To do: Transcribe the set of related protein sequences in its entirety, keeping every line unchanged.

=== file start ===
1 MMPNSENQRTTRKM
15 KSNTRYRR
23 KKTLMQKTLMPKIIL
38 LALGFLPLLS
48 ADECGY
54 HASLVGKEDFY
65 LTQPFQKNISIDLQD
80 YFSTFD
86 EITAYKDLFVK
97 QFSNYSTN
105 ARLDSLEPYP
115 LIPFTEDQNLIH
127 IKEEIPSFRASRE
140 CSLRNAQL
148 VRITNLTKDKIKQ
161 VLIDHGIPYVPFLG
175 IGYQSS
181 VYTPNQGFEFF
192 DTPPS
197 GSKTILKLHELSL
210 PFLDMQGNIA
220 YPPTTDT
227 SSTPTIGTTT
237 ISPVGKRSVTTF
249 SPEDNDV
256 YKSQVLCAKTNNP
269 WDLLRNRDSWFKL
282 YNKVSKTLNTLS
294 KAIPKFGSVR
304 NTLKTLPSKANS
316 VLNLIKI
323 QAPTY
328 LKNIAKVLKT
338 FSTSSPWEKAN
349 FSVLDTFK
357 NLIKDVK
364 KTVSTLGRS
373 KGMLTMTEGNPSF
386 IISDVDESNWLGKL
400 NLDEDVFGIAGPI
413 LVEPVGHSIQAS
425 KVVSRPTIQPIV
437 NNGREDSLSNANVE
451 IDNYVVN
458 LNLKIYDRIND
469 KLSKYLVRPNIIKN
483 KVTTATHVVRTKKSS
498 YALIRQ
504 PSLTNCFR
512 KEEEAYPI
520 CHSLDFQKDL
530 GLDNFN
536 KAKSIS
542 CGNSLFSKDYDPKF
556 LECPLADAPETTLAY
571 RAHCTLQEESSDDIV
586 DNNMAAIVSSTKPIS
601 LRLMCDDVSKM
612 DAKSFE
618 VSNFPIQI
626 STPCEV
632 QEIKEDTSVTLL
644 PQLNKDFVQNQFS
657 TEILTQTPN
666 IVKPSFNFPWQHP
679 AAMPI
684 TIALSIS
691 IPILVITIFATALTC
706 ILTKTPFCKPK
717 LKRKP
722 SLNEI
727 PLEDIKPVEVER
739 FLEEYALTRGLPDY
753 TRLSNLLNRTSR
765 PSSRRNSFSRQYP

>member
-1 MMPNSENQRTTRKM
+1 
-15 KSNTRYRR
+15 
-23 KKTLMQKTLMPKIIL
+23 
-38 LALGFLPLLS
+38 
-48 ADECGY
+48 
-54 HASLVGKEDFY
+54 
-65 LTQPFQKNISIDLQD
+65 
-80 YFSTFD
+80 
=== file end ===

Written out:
1 MMPNSENQRTTRKM
15 KSNTRYRR
23 KKTLMQKTLMPKIIL
38 LALGFLPLLS
48 ADECGY
54 HASLVGKEDFY
65 LTQPFQKNISIDLQD
80 YFSTFD
86 EITAYKDLFVK
97 QFSNYSTN
105 ARLDSLEPYP
115 LIPFTEDQNLIH
127 IKEEIPSFRASRE
140 CSLRNAQL
148 VRITNLTKDKIKQ
161 VLIDHGIPYVPFLG
175 IGYQSS
181 VYTPNQGFEFF
192 DTPPS
197 GSKTILKLHELSL
210 PFLDMQGNIA
220 YPPTTDT
227 SSTPTIGTTT
237 ISPVGKRSVTTF
249 SPEDNDV
256 YKSQVLCAKTNNP
269 WDLLRNRDSWFKL
282 YNKVSKTLNTLS
294 KAIPKFGSVR
304 NTLKTLPSKANS
316 VLNLIKI
323 QAPTY
328 LKNIAKVLKT
338 FSTSSPWEKAN
349 FSVLDTFK
357 NLIKDVK
364 KTVSTLGRS
373 KGMLTMTEGNPSF
386 IISDVDESNWLGKL
400 NLDEDVFGIAGPI
413 LVEPVGHSIQAS
425 KVVSRPTIQPIV
437 NNGREDSLSNANVE
451 IDNYVVN
458 LNLKIYDRIND
469 KLSKYLVRPNIIKN
483 KVTTATHVVRTKKSS
498 YALIRQ
504 PSLTNCFR
512 KEEEAYPI
520 CHSLDFQKDL
530 GLDNFN
536 KAKSIS
542 CGNSLFSKDYDPKF
556 LECPLADAPETTLAY
571 RAHCTLQEESSDDIV
586 DNNMAAIVSSTKPIS
601 LRLMCDDVSKM
612 DAKSFE
618 VSNFPIQI
626 STPCEV
632 QEIKEDTSVTLL
644 PQLNKDFVQNQFS
657 TEILTQTPN
666 IVKPSFNFPWQHP
679 AAMPI
684 TIALSIS
691 IPILVITIFATALTC
706 ILTKTPFCKPK
717 LKRKP
722 SLNEI
727 PLEDIKPVEVER
739 FLEEYALTRGLPDY
753 TRLSNLLNRTSR
765 PSSRRNSFSRQYP

>member
-1 MMPNSENQRTTRKM
+1 
-15 KSNTRYRR
+15 
-23 KKTLMQKTLMPKIIL
+23 
-38 LALGFLPLLS
+38 
-48 ADECGY
+48 
-54 HASLVGKEDFY
+54 
-65 LTQPFQKNISIDLQD
+65 
-80 YFSTFD
+80 